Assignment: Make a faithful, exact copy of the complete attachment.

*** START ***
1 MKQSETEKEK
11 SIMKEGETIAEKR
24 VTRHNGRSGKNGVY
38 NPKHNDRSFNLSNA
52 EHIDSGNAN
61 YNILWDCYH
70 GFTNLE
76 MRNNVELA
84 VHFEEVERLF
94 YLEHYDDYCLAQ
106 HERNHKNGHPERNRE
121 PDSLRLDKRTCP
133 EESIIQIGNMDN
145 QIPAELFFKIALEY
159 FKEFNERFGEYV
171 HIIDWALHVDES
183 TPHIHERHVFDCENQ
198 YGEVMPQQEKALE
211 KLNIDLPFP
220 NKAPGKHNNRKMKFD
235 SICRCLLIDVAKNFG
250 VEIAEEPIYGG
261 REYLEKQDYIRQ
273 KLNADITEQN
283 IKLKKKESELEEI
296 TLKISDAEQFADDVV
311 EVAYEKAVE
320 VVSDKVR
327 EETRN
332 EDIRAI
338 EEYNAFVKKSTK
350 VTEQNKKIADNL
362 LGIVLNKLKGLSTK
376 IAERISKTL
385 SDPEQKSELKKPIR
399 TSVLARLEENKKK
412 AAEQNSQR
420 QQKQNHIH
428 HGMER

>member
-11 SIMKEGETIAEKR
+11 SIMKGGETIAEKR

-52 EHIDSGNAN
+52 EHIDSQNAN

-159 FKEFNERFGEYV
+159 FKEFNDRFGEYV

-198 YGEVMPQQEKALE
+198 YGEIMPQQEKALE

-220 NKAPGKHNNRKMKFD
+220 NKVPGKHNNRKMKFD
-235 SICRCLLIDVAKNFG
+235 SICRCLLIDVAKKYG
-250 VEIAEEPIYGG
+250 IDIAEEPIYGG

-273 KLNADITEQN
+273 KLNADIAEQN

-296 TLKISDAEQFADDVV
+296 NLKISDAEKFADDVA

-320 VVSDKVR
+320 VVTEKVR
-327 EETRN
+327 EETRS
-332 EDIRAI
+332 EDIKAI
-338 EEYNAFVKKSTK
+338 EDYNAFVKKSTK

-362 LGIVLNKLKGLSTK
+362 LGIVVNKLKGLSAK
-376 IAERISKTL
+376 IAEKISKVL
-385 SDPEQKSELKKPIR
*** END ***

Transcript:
1 MKQSETEKEK
11 SIMKEGETIAEKR
24 VTRHNGRSGKNGVY
38 NPKHNDRSFNLSNA
52 EHIDSGNAN
61 YNILWDCYH
70 GFTNLE
76 MRNNVELA
84 VHFEEVERLF
94 YLEHYDDYCLAQ
106 HERNHKNGHPERNRE
121 PDSLRLDKRTCP
133 EESIIQIGNMDN
145 QIPAELFFKIALEY
159 FKEFNERFGEYV
171 HIIDWALHVDES
183 TPHIHERHVFDCENQ
198 YGEVMPQQEKALE
211 KLNIDLPFP
220 NKAPGKHNNRKMKFD
235 SICRCLLIDVAKNFG
250 VEIAEEPIYGG
261 REYLEKQDYIRQ
273 KLNADITEQN
283 IKLKKKESELEEI
296 TLKISDAEQFADDVV
311 EVAYEKAVE
320 VVSDKVR
327 EETRN
332 EDIRAI
338 EEYNAFVKKSTK
350 VTEQNKKIADNL
362 LGIVLNKLKGLSTK
376 IAERISKTL
385 SDPEQKSELKKPIR
399 TSVLARLEENKKK
412 AAEQNSQR
420 QQKQNHIH
428 HGMER

>member
-11 SIMKEGETIAEKR
+11 SIMKGGETIAEKR

-52 EHIDSGNAN
+52 EHIDSQNAN

-159 FKEFNERFGEYV
+159 FKEFNDRFGEYV

-198 YGEVMPQQEKALE
+198 YGEIMPQQEKALE

-220 NKAPGKHNNRKMKFD
+220 NKVPGKHNNRKMKFD
-235 SICRCLLIDVAKNFG
+235 SICRCLLIDVAKKYG
-250 VEIAEEPIYGG
+250 IDIAEEPIYGG

-273 KLNADITEQN
+273 KLNADIAEQN

-296 TLKISDAEQFADDVV
+296 NLKISDAEKFADDVA

-320 VVSDKVR
+320 VVTEKVR
-327 EETRN
+327 EETRS
-332 EDIRAI
+332 EDIKAI
-338 EEYNAFVKKSTK
+338 EDYNAFVKKSTK

-362 LGIVLNKLKGLSTK
+362 LGIVVNKLKGLSAK
-376 IAERISKTL
+376 IAEKISKVL
-385 SDPEQKSELKKPIR